In a poll from a recent DHG webinar, Navigating the Labor Shortage for Construction and Hospitality, over 80% of those responding said that the current labor shortage is impacting them moderately, notably or keeping them up at night. While the challenge of hiring and retaining top talent is not new, the Great Resignation or Reshuffle is requiring hospitality leaders to rethink their approach to labor issues.
Since the start of the pandemic, workers have been missing in the hospitality sector. The Bureau of Labor Statistics (BLS) notes that between February and April 2020, almost half of all hospitality jobs disappeared. Additionally, BLS found that as of February 2022, 2.1 million leisure and hospitality jobs are still missing. Luckily, there is improvement in jobs returning in the leisure and hospitality industry.
Why Is There a Shortage of Labor?
When hotels and restaurants closed at the onset of Covid-19, workers had time on their hands to think about what they wanted in life. Some chose to retire early. Others decided that caring for family members, both older and younger, was a priority. Others still looked for opportunities in other industries or remote work. This all made an impact on the industry which prides itself in creating an experience for customers.
Who Is Feeling the Impact?
Those bearing the brunt of this labor shortage are many. As people are back to traveling for work or are taking advantage of the work from anywhere phenomena over the last 18 months, they may have noticed a different guest experience. Bar hours might have been shortened due to only one bartender now being on staff. Check-in times may have been delayed due to not enough staff to change over rooms as quickly.
The guest experience overall has been impacted by the labor shortage. Guests are still paying the same rates in many cases, but the experience may have dimmed a little. Restaurants have gotten creative by closing one or more days per week to keep the staff from burning out. While this impacts the bottom line, restaurant owners know that employee morale is an important part of giving a fantastic guest experience.
Hospitality is not the kind of industry that is sustainable with remote work. Resorts and other service-related venues need people on the premises willing to offer great guest experiences to customers. The constraint is finding people willing to provide that service. When managers and owners couldn't find labor, they resorted to turning over rooms themselves while still keeping up with their other duties so they could keep the lights on.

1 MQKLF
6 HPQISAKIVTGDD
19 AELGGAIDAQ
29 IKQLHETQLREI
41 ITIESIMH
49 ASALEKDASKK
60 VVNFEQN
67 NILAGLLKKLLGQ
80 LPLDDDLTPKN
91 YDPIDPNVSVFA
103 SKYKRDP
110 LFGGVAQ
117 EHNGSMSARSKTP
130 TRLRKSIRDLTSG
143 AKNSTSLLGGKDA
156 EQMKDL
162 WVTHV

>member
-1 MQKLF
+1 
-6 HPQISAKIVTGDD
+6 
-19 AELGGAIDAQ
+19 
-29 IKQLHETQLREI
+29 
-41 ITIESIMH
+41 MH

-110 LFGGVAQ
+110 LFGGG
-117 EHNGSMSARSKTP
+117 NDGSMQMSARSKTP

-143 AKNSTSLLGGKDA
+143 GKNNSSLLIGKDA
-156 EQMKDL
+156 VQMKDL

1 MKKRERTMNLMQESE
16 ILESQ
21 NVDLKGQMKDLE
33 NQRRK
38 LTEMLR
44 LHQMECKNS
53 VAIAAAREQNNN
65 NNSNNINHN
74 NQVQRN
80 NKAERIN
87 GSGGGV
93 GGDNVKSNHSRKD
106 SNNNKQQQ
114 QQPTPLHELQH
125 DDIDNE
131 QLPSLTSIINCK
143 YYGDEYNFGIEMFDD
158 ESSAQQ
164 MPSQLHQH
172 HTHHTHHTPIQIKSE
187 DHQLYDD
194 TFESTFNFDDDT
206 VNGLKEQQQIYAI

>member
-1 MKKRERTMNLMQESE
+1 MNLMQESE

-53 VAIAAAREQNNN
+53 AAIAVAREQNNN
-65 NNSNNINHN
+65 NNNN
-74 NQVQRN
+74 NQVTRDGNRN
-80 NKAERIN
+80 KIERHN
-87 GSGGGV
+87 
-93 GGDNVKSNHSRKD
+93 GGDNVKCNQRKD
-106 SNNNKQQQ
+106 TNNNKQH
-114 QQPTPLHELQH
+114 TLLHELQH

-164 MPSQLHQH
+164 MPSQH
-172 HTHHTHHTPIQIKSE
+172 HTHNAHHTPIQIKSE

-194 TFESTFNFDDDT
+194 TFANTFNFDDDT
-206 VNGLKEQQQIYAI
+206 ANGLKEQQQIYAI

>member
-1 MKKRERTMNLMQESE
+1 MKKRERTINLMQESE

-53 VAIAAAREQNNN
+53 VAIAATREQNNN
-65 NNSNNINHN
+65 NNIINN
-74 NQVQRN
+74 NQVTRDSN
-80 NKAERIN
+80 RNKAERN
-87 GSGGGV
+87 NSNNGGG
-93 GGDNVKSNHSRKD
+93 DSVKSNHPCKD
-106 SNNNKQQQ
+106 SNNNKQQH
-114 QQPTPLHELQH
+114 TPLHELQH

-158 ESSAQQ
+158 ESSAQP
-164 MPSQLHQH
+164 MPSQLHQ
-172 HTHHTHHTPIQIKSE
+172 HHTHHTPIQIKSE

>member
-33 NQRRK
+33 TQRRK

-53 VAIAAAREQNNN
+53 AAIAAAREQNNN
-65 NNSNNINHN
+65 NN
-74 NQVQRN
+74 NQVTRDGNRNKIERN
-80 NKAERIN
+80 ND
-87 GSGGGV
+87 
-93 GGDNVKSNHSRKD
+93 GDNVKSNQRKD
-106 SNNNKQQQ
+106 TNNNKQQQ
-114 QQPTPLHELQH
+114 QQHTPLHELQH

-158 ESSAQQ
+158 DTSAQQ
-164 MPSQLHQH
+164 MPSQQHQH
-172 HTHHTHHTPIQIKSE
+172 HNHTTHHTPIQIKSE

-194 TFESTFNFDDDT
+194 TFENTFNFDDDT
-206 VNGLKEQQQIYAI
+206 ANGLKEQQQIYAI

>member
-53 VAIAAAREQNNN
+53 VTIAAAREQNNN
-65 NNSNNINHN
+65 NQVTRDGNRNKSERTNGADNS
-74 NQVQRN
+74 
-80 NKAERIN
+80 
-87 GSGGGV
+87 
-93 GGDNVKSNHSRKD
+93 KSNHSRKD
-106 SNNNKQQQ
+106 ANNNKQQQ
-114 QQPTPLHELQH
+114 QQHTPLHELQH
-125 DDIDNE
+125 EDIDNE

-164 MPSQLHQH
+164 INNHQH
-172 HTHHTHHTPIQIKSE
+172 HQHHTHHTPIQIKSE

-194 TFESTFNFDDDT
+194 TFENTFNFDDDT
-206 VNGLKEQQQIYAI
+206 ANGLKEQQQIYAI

Employees working in resort towns or major cities find themselves priced out of the housing market. The lack of affordable housing keeps workers from considering open positions in these pricier areas. Despite wages increasing across all industries, sometimes that isn't enough when prices are increasing in other areas like food and childcare.
Employers need to be creative in understanding what the workforce requires for work-life balance. Employees are looking for flexible scheduling when possible. For example, hospitality managers are recognizing that they can't expect workers to work loyally with no incentives. In the past, workers were content with a pat on the back at the end of the day. But the days of the hourly wage "churn and burn" are in the past.
Strategies for Recruiting and Retaining: There have been a common set of best practices helping organizations achieve their labor goals:
- Hire with intention – Be proactive with your interest and accelerate your process. Do not expect the candidate to work around your schedule for interviews; you must adjust to them. Don't wait too long to make a decision; that candidate may already be hired.
- Express your corporate values and culture – Reflect on why your corporate culture is a better fit for a candidate's career and personal goals. Consider developing a career path program and other benefits that demonstrate your genuine interest in your workforce.
- Promote flexibility – While many jobs require employees to be on-site, you can find opportunities to offer flexible hours and better technology to accommodate a worker's schedule.
- Customize positions – There may be ways to create hybrid roles based on an employee's talents that allow workers to grow skills in another aspect of the industry.
- Develop to retain – Due to the current labor shortage, most companies are rightfully putting a focus on recruiting top talent. It's important to remember that it may take several recruits to ultimately fill one position, and it only takes one retention to fill that same role. A successful focus on retention includes intentional development. Companies that commit to working with employees to develop their careers and opportunities may experience higher retention rates,
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